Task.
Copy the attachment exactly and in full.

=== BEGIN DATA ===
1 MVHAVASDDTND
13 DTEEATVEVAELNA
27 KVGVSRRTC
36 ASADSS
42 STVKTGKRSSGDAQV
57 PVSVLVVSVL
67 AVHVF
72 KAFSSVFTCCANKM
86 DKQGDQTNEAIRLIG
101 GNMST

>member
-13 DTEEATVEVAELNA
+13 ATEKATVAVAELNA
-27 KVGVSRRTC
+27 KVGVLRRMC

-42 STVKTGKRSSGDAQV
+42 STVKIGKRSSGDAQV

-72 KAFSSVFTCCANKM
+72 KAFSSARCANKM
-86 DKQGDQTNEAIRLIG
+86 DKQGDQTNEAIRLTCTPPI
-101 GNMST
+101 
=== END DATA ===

1 MVHAVASDDTND
13 DTEEATVEVAELNA
27 KVGVSRRTC
36 ASADSS
42 STVKTGKRSSGDAQV
57 PVSVLVVSVL
67 AVHVF
72 KAFSSVFTCCANKM
86 DKQGDQTNEAIRLIG
101 GNMST

>member
-13 DTEEATVEVAELNA
+13 ATEKATVAVAELNA
-27 KVGVSRRTC
+27 KVGVLRRMC

-42 STVKTGKRSSGDAQV
+42 STVKIGKRSSGDAQV

-72 KAFSSVFTCCANKM
+72 KAFSSARCANKM
-86 DKQGDQTNEAIRLIG
+86 DKQGDQTNEAIRLTCTPPI
-101 GNMST
+101 